By Wayne Burrows
Decoding Monkey at Nottingham Contemporary 24 June 7pm – late. Free
First aired in Japan under its kanji title 西遊記 (Saiyūki) in 1978, Monkey was dubbed for the British market by the BBC the following year and – placed into a kid-friendly teatime slot - made what had previously been a distinctly Chinese legend into part of the folklore of several generations of British, American and Australian children. It’s the story of a Stone Monkey who learns magic, rises to kingship, tricks his way into Heaven, causes chaos, gets stuck under a mountain for 500 years and is given a chance to redeem himself by helping a monk on a journey to India to retreive scriptures.
The cartoonish style of the Japanese TV series is sometimes thought to be slightly disrespectful of the original novel’s sacred concerns, but the truth is - if the English Modernist poet Arthur Waley’s 1942 translation of Wu Ch’Eng-En’s fifteenth century text is anything to go by - the story is pretty cartoonish anyway, an episodic tale of monsters, fighting and human vices magnified in the mirrors of Gods and Demons, all served up with lashings of magic. The Buddhist homilies and bizarre situations, the clowning and kung-fu, are all right there in the original text.
Nowhere is the style of Monkey – both book and TV show - better appreciated than in the first episode, Monkey Goes Wild About Heaven, the story’s foundation and origin myth in which the trickster rapidly evolves from animal to Great Sage, Equal Of Heaven, gets punished, fails to learn his lesson and acquires his peculiar band of fellow pilgrims: the saintly monk Tripitaka (a man confusingly but perfectly played in the series by a woman, Natsume Masako), a dragon-horse, lustful pig-monster and a reformed but morose cannibal. We’ll be screening this very episode in full as the final act of Decoding Monkey.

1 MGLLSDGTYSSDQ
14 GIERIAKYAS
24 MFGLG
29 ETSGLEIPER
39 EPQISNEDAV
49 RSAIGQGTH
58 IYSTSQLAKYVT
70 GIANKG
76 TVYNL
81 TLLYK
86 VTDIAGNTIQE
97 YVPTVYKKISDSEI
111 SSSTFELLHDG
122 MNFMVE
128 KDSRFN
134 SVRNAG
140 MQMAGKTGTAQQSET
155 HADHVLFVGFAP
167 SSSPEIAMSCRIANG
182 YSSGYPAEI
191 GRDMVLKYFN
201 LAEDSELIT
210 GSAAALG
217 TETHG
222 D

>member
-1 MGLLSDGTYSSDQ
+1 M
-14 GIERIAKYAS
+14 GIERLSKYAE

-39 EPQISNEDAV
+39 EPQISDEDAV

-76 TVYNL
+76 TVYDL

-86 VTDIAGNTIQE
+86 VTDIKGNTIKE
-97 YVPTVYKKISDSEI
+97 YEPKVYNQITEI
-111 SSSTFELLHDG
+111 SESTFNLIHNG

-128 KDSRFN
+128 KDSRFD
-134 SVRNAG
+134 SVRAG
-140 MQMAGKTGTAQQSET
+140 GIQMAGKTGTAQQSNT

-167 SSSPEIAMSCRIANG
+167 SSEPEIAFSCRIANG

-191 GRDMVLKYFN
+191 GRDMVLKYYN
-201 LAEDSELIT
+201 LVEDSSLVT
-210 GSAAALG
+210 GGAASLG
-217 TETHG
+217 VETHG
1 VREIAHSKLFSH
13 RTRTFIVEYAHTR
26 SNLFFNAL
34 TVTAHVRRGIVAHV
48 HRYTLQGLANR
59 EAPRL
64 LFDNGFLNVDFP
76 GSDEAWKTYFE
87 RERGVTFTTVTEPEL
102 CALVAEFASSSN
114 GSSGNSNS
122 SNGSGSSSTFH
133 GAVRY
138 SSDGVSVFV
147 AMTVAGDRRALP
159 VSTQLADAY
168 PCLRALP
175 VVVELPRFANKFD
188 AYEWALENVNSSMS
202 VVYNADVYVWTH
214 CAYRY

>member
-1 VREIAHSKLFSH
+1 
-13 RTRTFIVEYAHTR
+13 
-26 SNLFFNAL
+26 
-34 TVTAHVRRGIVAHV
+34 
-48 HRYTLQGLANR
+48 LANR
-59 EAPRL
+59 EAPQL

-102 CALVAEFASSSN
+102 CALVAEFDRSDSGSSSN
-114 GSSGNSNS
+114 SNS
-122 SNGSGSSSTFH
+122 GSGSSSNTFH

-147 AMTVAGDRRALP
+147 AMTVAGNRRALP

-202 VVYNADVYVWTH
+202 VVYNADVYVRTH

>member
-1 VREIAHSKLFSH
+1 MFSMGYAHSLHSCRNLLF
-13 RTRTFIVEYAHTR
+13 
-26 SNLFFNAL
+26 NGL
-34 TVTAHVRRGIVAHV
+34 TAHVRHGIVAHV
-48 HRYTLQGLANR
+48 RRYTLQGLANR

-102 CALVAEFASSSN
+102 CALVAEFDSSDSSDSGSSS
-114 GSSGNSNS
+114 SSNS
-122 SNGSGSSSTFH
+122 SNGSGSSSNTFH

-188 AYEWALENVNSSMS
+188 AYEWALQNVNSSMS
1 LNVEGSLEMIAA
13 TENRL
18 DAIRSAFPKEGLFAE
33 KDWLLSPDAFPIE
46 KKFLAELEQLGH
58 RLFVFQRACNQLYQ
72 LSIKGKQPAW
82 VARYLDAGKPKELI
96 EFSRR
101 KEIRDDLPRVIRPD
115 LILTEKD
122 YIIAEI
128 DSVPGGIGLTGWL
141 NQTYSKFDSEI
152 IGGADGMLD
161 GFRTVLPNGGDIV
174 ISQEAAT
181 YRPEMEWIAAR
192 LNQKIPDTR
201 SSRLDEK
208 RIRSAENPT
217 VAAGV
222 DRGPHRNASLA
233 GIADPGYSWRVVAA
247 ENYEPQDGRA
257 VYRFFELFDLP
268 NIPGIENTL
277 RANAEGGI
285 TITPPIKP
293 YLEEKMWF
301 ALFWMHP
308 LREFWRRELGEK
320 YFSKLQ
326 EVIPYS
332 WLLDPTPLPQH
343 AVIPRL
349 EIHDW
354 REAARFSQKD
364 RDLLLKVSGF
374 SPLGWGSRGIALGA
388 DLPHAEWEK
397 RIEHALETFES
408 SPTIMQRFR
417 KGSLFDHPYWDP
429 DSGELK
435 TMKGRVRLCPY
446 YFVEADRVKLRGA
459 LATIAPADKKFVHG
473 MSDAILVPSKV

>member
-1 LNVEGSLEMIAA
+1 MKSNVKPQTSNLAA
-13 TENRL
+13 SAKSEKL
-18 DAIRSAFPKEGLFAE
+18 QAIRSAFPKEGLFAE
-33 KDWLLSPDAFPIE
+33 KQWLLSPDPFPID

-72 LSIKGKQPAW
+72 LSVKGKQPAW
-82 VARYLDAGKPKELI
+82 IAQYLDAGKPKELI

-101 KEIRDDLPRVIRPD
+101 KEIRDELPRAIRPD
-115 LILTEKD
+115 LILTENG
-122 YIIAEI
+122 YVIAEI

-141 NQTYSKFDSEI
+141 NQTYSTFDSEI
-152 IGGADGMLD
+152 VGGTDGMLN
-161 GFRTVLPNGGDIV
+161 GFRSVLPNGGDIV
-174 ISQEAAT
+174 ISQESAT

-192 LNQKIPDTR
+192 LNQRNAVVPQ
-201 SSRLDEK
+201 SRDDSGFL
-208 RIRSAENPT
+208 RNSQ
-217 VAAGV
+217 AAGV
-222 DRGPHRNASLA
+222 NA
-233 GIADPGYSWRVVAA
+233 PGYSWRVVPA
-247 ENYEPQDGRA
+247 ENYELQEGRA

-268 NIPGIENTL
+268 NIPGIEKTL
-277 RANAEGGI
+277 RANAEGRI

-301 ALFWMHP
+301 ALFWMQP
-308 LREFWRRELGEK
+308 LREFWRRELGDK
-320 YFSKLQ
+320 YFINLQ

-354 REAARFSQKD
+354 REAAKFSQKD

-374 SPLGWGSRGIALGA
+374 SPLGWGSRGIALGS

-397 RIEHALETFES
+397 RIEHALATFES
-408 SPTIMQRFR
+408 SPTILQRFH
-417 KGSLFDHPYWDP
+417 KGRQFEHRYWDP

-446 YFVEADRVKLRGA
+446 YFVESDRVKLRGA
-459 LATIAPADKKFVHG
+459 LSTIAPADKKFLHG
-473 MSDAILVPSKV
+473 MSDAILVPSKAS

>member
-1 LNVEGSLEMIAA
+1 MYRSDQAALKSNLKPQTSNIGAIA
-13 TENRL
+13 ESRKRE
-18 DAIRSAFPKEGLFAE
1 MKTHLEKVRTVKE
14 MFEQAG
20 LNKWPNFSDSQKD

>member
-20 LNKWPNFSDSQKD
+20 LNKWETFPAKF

Before we get to that, though, the story of Monkey’s own eventful journey from East to West will be unravelled, taking in Chinese oral tradition, animal symbolism, Ming Dynasty bureaucracy, the English Modernist circle gathered around Ezra Pound in the 1920s, the popularity of Bruce Lee’s breakthrough 1970s kung-fu films and the Group Sounds music scene in 1960s Tokyo, which among other things, hatched Monkey himself, the actor and singer Masaaki Sakai, when he played a key role in The Spiders, Japan’s answer to the Beatles, Monkees and Rolling Stones, all at once.
It’s a story, in other words, that’s every bit as cartoonish, full of digressions and downright unlikely as the one told in the pages of Wu Ch’Eng-En’s novel, and its many byways will hopefully cast some useful light on the symbolism and thinking behind the work by Huang Yong Ping – an artist who made his own Journey to the West - in the upstairs galleries. I’ll be doing my best to untangle these many threads in The Space on June 24 and I hope you’ll be ready to join me.